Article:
Homeopathy Described

Homeopathy is a therapeutic technique developed and refined in Germany in the late Eighteenth Century by physician Samuel Hahnemann. It is based on an idea that had always been surmised and sometimes practiced by healers as far back as Hippocrates. The idea that like cures like basically presumes that a stimulus that would cause a certain set of symptoms–a “disease”–in a healthy person, somehow “displaces” such a set of symptoms in a person suffering from those symptoms from some other cause–although the real mechanism remains to be established.

How it is Employed

For example, a homeopath evaluating a patient’s headaches would be interested in the peculiarities of the headaches that are unique to the case. The practitioner would also investigate other features of the patient: preference for heat or cold, temperament, aversions to and desires for certain foods, even seemingly unrelated symptoms such as digestive troubles, rashes, and so forth. Thus, several patients with headaches might each need different homeopathic medicines. Remedies are made from plants, minerals, animal substances and others.

Homeopaths are taught that all the systems of the body, and even the mind itself, are interconnected as a whole unit. The notion that diseases are separate and classifiable isn’t a part of the homeopath’s thinking. Such thinking leads to seeing diseases as “failures of parts” and it leads to treatments that are aimed at those faulty parts or processes. Thus, mainstream–or allopathic–treatment is aimed at specifics. In the example above, headaches are treated with pain relievers or migraine medicines, etc. Patients with similar diagnoses get the same, or similar, treatments.

In homeopathy, each patient is considered unique. It is the peculiar features of a person’s complaint that leads the homeopath to the remedy that is right for that person. Thus, four people, each with headaches, might get four very different remedies, because remedies are given based each patient’s particular manifestations of a disease. One person’s headaches are caused by sunlight; another’s relieved by the warmth of the sun. Two different diseases. Two different remedies. A third person’s headache causes nausea, and the fourth’s actually is relieved by eating! Again, the homeopath pursues these differences and the patterns they demonstrate, in order to find the remedy that will relieve the problem or problems.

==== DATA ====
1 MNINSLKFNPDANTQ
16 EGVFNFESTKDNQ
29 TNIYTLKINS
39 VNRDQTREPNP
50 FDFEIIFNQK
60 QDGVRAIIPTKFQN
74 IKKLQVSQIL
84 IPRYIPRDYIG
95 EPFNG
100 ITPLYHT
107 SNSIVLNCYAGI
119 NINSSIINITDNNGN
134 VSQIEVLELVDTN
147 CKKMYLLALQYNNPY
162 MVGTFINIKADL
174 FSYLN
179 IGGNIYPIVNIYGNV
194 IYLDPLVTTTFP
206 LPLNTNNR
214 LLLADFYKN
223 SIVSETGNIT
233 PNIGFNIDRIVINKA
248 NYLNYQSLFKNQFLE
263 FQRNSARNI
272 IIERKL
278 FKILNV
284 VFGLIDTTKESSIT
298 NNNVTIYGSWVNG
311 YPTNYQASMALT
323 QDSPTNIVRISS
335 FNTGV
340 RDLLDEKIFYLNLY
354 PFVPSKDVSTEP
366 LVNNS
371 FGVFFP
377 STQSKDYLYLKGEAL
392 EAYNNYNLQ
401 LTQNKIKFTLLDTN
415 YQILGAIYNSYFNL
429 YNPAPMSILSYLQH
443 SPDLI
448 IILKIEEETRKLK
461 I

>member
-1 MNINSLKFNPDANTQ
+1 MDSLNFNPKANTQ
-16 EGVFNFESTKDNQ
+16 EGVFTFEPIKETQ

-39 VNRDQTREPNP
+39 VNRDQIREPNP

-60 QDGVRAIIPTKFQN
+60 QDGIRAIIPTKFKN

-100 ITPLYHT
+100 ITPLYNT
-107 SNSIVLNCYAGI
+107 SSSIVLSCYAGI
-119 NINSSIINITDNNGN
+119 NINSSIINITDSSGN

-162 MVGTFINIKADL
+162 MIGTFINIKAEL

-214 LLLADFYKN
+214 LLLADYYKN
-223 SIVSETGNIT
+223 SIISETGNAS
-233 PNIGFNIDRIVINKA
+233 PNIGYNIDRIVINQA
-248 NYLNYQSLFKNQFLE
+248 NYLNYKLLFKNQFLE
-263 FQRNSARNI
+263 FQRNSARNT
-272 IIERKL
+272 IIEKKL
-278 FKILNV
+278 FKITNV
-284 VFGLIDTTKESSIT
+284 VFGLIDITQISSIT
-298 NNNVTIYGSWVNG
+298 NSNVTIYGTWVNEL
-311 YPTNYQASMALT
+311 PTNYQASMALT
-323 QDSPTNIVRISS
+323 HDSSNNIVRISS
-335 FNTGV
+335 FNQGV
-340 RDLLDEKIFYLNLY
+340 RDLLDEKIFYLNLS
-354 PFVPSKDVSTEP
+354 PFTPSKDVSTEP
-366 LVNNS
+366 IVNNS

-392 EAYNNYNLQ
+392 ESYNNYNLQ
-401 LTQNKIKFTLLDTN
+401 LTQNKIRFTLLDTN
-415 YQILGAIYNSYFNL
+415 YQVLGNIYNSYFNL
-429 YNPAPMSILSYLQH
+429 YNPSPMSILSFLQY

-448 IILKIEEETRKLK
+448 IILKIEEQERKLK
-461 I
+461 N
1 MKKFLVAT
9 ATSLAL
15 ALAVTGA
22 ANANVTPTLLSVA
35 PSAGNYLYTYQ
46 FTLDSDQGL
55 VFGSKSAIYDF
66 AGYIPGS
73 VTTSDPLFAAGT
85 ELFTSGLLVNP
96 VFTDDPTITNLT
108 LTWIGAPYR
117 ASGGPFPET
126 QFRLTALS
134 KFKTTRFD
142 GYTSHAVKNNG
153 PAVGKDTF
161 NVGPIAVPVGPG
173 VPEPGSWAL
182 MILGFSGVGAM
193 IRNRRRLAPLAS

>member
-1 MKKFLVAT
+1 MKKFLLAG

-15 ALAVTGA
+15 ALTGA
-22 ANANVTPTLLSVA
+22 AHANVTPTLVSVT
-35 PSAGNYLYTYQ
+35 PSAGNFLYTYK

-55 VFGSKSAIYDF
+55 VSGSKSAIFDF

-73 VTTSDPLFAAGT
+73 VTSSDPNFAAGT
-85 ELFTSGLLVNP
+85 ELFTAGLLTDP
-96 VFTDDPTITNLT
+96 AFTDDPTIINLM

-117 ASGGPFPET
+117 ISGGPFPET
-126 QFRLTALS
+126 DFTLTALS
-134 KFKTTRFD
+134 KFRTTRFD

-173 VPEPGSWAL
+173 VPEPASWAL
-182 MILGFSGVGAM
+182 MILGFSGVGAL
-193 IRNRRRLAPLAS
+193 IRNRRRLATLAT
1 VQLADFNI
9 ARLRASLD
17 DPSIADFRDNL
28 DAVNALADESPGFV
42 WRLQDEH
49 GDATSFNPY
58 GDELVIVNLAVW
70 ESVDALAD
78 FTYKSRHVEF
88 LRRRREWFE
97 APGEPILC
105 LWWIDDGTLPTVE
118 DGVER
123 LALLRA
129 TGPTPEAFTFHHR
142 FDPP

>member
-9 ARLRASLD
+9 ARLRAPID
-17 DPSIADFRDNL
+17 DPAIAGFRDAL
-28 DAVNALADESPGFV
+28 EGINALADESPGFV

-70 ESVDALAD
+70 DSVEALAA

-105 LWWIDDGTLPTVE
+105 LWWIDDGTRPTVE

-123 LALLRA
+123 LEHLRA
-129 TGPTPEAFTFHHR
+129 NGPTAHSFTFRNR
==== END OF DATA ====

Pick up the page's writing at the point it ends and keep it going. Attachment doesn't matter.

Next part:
Homeopathy is for the most part a self-contained discipline. Its theoretical features provide a framework for understanding and treating virtually any condition. This not to imply that homeopathy can “cure” every condition. Like all modalities, homeopathy has limits. It works best for functional problems, less well for structural ones, or those where there is anatomic change. It can improve those patients whose problems are congenital, but it cannot reverse “hardwired” genetic mishaps. It can be used in concert with “traditional” or allopathic approaches, surgery and manipulative therapies-although it is often wise to blend these carefully. It excels in vague, vegetative syndromes, clinical problems that respond poorly to traditional medicines, and other difficult diseases such as fibromyalgia, chronic fatigue syndrome, depression, irritable bowel syndrome, osteoarthritis, headaches, menstrual complaints, and others.

Homeopathic medicines do not “interact” with traditional drug therapies. As improvements manifest, there may be questions about what is occurring. Often, the need for drug therapy diminishes or resolves. Consultation with a professional homeopath with traditional medical training can be of help. Be aware that there are many styles of homeopathy. Each has varying support in the clinical literature of America, Europe and India.

Styles of Homeopathy–Classical Homeopathy